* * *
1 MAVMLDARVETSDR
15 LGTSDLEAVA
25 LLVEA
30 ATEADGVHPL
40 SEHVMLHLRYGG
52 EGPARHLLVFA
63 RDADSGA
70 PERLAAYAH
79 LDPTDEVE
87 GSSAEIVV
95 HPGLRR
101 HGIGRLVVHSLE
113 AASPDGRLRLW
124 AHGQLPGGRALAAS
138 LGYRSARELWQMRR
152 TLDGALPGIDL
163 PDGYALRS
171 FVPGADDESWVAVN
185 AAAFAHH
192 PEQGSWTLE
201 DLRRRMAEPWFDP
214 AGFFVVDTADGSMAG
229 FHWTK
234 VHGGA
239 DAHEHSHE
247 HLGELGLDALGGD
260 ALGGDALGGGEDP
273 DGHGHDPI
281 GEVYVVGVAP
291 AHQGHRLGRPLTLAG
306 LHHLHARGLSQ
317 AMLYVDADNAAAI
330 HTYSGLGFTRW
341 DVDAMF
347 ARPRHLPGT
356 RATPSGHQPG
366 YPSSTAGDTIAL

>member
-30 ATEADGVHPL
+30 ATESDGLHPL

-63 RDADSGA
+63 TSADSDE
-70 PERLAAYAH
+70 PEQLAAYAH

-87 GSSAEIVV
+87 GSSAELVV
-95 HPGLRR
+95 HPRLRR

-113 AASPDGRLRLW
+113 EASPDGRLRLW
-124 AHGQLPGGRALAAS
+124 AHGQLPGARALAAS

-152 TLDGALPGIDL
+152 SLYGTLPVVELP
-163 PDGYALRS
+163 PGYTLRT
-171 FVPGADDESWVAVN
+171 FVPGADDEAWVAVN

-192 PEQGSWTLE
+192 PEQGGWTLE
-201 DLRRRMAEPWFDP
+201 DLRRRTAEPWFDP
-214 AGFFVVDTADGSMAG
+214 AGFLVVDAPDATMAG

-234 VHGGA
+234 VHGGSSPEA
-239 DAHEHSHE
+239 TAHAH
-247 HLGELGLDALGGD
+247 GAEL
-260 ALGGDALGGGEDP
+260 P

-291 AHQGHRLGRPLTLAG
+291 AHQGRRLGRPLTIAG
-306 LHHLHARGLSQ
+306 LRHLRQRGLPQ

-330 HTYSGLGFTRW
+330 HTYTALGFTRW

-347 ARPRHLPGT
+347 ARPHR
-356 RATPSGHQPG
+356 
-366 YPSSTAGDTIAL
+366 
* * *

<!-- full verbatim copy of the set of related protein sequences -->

1 MAVMLDARVETSDR
15 LGTSDLEAVA
25 LLVEA
30 ATEADGVHPL
40 SEHVMLHLRYGG
52 EGPARHLLVFA
63 RDADSGA
70 PERLAAYAH
79 LDPTDEVE
87 GSSAEIVV
95 HPGLRR
101 HGIGRLVVHSLE
113 AASPDGRLRLW
124 AHGQLPGGRALAAS
138 LGYRSARELWQMRR
152 TLDGALPGIDL
163 PDGYALRS
171 FVPGADDESWVAVN
185 AAAFAHH
192 PEQGSWTLE
201 DLRRRMAEPWFDP
214 AGFFVVDTADGSMAG
229 FHWTK
234 VHGGA
239 DAHEHSHE
247 HLGELGLDALGGD
260 ALGGDALGGGEDP
273 DGHGHDPI
281 GEVYVVGVAP
291 AHQGHRLGRPLTLAG
306 LHHLHARGLSQ
317 AMLYVDADNAAAI
330 HTYSGLGFTRW
341 DVDAMF
347 ARPRHLPGT
356 RATPSGHQPG
366 YPSSTAGDTIAL

>member
-30 ATEADGVHPL
+30 ATESDGLHPL

-63 RDADSGA
+63 TSADSDE
-70 PERLAAYAH
+70 PEQLAAYAH

-87 GSSAEIVV
+87 GSSAELVV
-95 HPGLRR
+95 HPRLRR

-113 AASPDGRLRLW
+113 EASPDGRLRLW
-124 AHGQLPGGRALAAS
+124 AHGQLPGARALAAS

-152 TLDGALPGIDL
+152 SLYGTLPVVELP
-163 PDGYALRS
+163 PGYTLRT
-171 FVPGADDESWVAVN
+171 FVPGADDEAWVAVN

-192 PEQGSWTLE
+192 PEQGGWTLE
-201 DLRRRMAEPWFDP
+201 DLRRRTAEPWFDP
-214 AGFFVVDTADGSMAG
+214 AGFLVVDAPDATMAG

-234 VHGGA
+234 VHGGSSPEA
-239 DAHEHSHE
+239 TAHAH
-247 HLGELGLDALGGD
+247 GAEL
-260 ALGGDALGGGEDP
+260 P

-291 AHQGHRLGRPLTLAG
+291 AHQGRRLGRPLTIAG
-306 LHHLHARGLSQ
+306 LRHLRQRGLPQ

-330 HTYSGLGFTRW
+330 HTYTALGFTRW

-347 ARPRHLPGT
+347 ARPHR
-356 RATPSGHQPG
+356 
-366 YPSSTAGDTIAL
+366 